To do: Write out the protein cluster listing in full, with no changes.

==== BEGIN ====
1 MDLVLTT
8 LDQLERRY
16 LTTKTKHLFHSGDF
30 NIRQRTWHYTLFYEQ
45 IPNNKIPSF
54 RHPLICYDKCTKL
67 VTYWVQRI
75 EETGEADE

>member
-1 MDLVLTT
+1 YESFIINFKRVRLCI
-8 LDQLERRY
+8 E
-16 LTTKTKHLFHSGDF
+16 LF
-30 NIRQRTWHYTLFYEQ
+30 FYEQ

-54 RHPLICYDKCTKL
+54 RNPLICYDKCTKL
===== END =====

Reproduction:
1 MDLVLTT
8 LDQLERRY
16 LTTKTKHLFHSGDF
30 NIRQRTWHYTLFYEQ
45 IPNNKIPSF
54 RHPLICYDKCTKL
67 VTYWVQRI
75 EETGEADE

>member
-1 MDLVLTT
+1 YESFIINFKRVRLCI
-8 LDQLERRY
+8 E
-16 LTTKTKHLFHSGDF
+16 LF
-30 NIRQRTWHYTLFYEQ
+30 FYEQ

-54 RHPLICYDKCTKL
+54 RNPLICYDKCTKL